The biggest problems that man causes occur when he starts thinking that he is somehow above or not part of nature. That has never been true, and never will be. Man is a member of the animal kingdom, and until that changes, man will be part of nature.
It might be a good idea to wonder in what ways man is different than other animals. The differences are profound, but are also part of nature.
Man has an opposable thumb. This gives him the ability to use tools that he would likely be unable to use without this trait. This does not, however, make mankind less a part of nature. For one thing, chimpanzees and other apes have the same capabilities, and many of them do use tools, including the aforementioned chimps.
Man also has a highly developed brain. However, earlier species of man had a larger and apparently more developed brain, yet they died out. Also, brain development doesn't necessitate intelligence. For that matter, studies have shown that a porpoise is at least as intelligent as a man. Few would dispute that a porpoise is part of nature, so intelligence and brain development and size doesn't elevate a creature above nature.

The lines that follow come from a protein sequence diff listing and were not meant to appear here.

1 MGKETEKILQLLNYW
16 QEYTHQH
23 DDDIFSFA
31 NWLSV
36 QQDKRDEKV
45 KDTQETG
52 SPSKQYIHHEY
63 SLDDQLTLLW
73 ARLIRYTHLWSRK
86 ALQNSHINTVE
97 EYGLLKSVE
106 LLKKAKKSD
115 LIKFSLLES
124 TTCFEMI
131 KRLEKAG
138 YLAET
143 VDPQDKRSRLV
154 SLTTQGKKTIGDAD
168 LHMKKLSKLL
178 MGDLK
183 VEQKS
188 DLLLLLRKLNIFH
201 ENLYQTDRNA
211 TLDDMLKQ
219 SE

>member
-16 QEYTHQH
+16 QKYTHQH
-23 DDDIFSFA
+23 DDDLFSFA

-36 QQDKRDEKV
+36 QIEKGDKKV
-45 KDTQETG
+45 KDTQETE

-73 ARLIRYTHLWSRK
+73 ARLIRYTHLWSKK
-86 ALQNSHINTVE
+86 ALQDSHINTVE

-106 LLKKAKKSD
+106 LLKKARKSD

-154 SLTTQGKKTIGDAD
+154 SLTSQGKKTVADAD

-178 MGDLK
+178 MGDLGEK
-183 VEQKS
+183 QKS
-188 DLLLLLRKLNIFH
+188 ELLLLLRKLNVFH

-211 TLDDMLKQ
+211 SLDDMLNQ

How about the works of man? Man can and has shaped and changed his environment. He has taken over what he didn't like or couldn't understand. Doesn't that make him above or outside of nature?
It might, if no other creature did this. But at least two do: Rats and viruses. In both cases, the creatures shape and change their environments, and in both cases, like man, they will occasionally change their surroundings in ways that will prevent them from living there. In fact, viruses live off their host in much the same way that man lives off the earth and everything on it.
Perhaps a better question to ask is why human beings don't realize that they are part of nature, though the answer is pretty much the same. It comes down to simple arrogance.
Mankind thinks that he is so powerful that he is changing the climates all over the globe; though there is no proof at all that he is doing this. He isn't concerned, though, with the great amount of pollution he is spewing into the environment. He has the unique viewpoint that he can destroy what he wants, when he wants, though he is also capable of such outstanding beauty and doesn't seem to give that a great deal more thought.
Are human beings and mankind still part of nature? They have never stopped being part of nature, and are very unable to do so, regardless of how much arrogance and egotism they can muster. For good or bad, all animals act in accordance to their nature, and unfortunately, the same is true for mankind.
The biggest key is the question, will mankind ever realize that he is part of nature? The answer to that one is still being determined.